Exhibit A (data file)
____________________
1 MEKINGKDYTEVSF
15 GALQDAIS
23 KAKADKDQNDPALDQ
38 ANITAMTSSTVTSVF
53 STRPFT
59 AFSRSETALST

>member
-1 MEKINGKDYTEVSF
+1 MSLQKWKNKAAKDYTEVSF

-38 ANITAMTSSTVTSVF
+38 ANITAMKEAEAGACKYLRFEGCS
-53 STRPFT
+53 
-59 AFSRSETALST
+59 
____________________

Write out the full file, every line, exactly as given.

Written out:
1 MEKINGKDYTEVSF
15 GALQDAIS
23 KAKADKDQNDPALDQ
38 ANITAMTSSTVTSVF
53 STRPFT
59 AFSRSETALST

>member
-1 MEKINGKDYTEVSF
+1 MSLQKWKNKAAKDYTEVSF

-38 ANITAMTSSTVTSVF
+38 ANITAMKEAEAGACKYLRFEGCS
-53 STRPFT
+53 
-59 AFSRSETALST
+59 